8.15.2017

WHEN YOUR PASTOR BECOMES A SOCIAL JUSTICE ACTION HERO

I know it has become en vogue in our day for pastors to think they're doing their congregations a great service by framing their sermons to deal with the social justice issues of the day. Obviously, the problems are many and we’re never short of issues to address: environmental problems, racial tensions, poverty, a sexual revolution, and more. No one questions, of course, that God’s truth should be applied to the contemporary societal challenges people face. The law of God certainly applies to these issues. A faithful pastor will do this wisely when appropriate.

I fear, however, that a kind of bully pulpit is (re)emerging by pastors who are pushing harder than ever these societal struggles upon their congregation (and everyone else), to the distraction of the one thing that is lasting and eternal. "Gospel" in this scheme is nothing more than the deliverance of people from societal abuses. God’s word is simply a tool of the pastor to fulfill that agenda. The congregation is slowly conditioned to expect the pastoral tangent from the pulpit every Sunday usually over one issue the pastor has become obsessed with. 

As times goes on, the people are being programmed to believe that the faithfulness of a church is dependent upon the degree to which these social abuses are addressed. Something happens in the news Saturday night, things are all the worse Sunday morning from the pulpit. Everything must now revolve around solving the new societal evil as the pastor becomes a kind of social justice action hero that everyone else should aspire to be. "A round of applause for the pastor," they say, "he was very bold today in rising up against injustice." All of it was very entertaining and socially acceptable, ironically. But the actual consequence is a weariness that envelops the congregation and compromise of the ministry of Christ. 

This social gospel approach is nothing other than a bullying technique and classic legalism. In this way, the ministry puts a guilty hold on its own people for never doing enough, condemning every other church that does not follow the same trajectory.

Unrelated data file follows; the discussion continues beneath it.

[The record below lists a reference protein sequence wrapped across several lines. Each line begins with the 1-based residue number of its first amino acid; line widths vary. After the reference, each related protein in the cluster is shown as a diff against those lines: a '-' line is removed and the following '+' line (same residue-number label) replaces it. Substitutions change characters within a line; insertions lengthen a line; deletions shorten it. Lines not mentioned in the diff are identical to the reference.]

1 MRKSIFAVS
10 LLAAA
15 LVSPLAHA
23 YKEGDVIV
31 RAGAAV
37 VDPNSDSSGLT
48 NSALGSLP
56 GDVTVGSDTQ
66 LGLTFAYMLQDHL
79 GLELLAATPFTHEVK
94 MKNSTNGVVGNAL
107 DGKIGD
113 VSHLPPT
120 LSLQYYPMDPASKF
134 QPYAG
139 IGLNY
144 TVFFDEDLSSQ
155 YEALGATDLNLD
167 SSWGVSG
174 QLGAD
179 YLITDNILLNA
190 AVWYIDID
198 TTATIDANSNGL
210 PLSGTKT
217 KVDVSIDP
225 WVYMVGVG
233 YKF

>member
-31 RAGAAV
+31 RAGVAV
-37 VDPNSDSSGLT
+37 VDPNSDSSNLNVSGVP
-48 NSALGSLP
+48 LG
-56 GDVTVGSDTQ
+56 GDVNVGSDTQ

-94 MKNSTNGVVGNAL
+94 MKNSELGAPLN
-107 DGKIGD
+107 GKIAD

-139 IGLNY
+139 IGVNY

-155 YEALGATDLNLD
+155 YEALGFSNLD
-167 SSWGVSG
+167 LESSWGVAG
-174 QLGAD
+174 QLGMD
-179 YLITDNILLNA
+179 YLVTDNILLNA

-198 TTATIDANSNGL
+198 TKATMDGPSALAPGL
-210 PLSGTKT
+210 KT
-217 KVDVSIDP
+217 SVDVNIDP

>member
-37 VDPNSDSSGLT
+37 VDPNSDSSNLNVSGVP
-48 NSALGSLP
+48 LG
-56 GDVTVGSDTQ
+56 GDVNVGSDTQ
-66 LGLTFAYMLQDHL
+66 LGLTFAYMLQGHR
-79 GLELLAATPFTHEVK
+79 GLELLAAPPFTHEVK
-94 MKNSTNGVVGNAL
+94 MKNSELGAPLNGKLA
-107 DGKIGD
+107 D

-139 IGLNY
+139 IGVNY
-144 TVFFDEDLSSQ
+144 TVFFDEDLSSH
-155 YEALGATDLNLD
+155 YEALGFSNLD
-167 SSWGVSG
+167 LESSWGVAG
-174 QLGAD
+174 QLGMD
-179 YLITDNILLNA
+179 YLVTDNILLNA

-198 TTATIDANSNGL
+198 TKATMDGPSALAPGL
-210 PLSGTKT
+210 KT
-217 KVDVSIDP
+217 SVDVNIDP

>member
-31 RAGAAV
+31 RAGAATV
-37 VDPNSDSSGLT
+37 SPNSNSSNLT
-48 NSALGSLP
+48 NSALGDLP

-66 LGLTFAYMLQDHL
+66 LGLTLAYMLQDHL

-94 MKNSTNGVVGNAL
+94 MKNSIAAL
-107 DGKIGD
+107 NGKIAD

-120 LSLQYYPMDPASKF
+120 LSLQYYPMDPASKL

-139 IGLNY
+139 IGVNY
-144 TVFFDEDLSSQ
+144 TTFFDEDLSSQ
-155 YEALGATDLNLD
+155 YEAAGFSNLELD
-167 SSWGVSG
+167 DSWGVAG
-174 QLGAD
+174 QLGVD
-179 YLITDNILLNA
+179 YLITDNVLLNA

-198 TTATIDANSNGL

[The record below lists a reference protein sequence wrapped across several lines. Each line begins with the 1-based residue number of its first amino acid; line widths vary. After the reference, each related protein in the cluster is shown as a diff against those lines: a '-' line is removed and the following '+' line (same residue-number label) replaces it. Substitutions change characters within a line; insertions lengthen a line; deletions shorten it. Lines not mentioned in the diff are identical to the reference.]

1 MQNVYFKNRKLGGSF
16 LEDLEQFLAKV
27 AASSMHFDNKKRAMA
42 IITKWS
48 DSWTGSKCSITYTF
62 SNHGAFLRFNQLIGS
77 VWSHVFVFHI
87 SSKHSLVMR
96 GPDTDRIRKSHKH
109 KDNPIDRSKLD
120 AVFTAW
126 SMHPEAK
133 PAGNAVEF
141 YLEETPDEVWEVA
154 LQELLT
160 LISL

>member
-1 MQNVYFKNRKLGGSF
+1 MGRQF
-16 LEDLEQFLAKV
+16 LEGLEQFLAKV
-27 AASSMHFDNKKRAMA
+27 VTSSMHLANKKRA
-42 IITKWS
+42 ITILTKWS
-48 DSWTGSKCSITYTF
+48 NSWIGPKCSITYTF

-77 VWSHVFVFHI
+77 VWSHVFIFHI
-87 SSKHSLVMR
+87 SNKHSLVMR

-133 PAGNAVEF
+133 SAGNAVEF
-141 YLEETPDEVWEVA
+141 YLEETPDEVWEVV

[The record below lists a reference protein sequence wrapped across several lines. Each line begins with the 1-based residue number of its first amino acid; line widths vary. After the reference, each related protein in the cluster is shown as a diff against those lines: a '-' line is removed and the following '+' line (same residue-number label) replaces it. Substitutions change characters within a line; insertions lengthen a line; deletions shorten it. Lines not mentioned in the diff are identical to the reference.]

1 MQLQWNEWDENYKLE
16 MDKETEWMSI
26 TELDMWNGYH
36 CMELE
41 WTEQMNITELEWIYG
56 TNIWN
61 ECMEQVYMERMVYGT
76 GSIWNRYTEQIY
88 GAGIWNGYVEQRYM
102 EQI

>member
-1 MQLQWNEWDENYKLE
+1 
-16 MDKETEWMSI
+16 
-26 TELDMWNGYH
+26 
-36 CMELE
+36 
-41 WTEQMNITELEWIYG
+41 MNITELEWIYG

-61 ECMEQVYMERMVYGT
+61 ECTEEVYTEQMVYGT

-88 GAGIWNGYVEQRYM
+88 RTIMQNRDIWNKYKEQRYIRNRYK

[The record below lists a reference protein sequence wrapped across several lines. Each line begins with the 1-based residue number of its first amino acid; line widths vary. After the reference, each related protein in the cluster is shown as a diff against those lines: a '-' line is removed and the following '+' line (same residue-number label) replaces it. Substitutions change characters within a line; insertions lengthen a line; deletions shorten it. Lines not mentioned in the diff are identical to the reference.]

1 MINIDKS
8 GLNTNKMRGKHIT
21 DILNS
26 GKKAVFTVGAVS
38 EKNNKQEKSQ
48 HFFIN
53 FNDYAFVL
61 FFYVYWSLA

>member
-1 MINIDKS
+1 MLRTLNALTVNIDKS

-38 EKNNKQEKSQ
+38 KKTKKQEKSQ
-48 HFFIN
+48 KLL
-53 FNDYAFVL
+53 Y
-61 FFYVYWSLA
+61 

It’s important to say, pastors are not commissioned by God to solve all the world’s problems. In fact, the Bible tells us that the very horrible things we are seeing unfold are actual expressions of judgment upon the earth. In Revelation 6, a white horseman is bringing conquest, a red horseman is bringing division among peoples, a black horseman is hitting economies, and a pale horseman has death and Hades following him. All expressions of division, war, lawlessness, natural disasters, etc., are birth pains leading us to a final judgment (Matt. 24). The wrath of God is most certainly being revealed from heaven—now, and many of the social problems we are facing are consequences of these judgments from the throne. 

The one thing the church offers is an answer to the wrath of God because of sin. As the world remains under judgment, the Christian gospel offers a way of transference out of a kingdom of darkness and into a kingdom of light, out of Babylon and into the heavenly Jerusalem. We do this by faithfully preaching the everlasting gospel made known in the life, death, and resurrection of Christ, calling all people to put their trust for life and death in Jesus. "We preach Christ", in order that "we may present everyone mature in Christ" (Col. 1:28). Here we must stay as our primary calling when all the pressures lead us elsewhere. 

Will this effect change in the world? Will the law of God still matter? Certainly and most effectively. When we faithfully fulfill our primary calling in the true preaching of the Word, our people are motivated to take the love they have received in Christ back to their communities in the service of their neighbor. They have been properly motivated by the love of God in Christ.

It’s worth observing that this very approach we are seeing unfold in our times became the cause of the emptying of the churches in the U.K. We should learn from this. This "emptied" the churches in the U.K.!

Martyn Lloyd Jones’ caution is timeless and cannot be overstated in our current context.

"The people, they say...are interested in politics, they are interested in social conditions, they are interested in the various injustices from which people suffer in various parts of the world...so they argue, if you really want to influence people in the Christian direction you must not only talk politics and deal with social conditions in speech, you must take an active part in them...

But I have no hesitation in asserting that what was largely responsible for emptying the churches in Great Britain was that 'social gospel' preaching…It was more responsible for doing so than anything else...


This concern about the social and political conditions, and about the happiness of the individual and so on, has always been dealt with most effectively when you have had reformation and revival and true preaching in the Christian church...